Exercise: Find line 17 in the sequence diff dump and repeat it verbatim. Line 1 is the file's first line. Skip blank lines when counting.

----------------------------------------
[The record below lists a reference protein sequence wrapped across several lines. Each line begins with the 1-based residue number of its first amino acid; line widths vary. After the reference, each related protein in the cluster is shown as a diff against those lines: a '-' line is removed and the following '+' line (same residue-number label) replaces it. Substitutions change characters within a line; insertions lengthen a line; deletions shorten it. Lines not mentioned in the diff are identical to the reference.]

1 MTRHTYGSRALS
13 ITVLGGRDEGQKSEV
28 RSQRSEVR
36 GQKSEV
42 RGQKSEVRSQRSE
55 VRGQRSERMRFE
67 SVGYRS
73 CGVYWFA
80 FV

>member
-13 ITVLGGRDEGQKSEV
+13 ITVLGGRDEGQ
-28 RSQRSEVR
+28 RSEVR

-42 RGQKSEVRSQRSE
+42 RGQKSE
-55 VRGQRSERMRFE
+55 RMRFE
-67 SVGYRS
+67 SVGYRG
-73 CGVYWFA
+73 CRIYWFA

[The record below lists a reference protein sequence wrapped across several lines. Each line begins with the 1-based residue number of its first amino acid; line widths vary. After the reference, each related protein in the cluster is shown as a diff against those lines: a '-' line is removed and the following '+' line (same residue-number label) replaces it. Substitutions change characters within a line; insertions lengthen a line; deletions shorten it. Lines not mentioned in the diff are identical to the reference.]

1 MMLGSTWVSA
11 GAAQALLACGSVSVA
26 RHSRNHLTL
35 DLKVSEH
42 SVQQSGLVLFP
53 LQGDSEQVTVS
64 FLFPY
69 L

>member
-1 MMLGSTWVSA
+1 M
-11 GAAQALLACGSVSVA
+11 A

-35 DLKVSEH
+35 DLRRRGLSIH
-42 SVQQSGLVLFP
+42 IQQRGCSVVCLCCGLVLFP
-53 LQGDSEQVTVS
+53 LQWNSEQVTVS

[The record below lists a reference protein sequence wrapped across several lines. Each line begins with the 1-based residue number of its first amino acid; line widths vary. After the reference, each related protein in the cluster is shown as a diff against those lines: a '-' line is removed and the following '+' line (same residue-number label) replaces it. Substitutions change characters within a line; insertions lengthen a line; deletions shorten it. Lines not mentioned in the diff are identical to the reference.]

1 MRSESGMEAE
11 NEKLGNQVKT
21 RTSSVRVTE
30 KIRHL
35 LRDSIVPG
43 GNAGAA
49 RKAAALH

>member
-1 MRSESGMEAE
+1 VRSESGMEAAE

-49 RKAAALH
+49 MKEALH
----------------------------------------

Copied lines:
+42 RGQKSE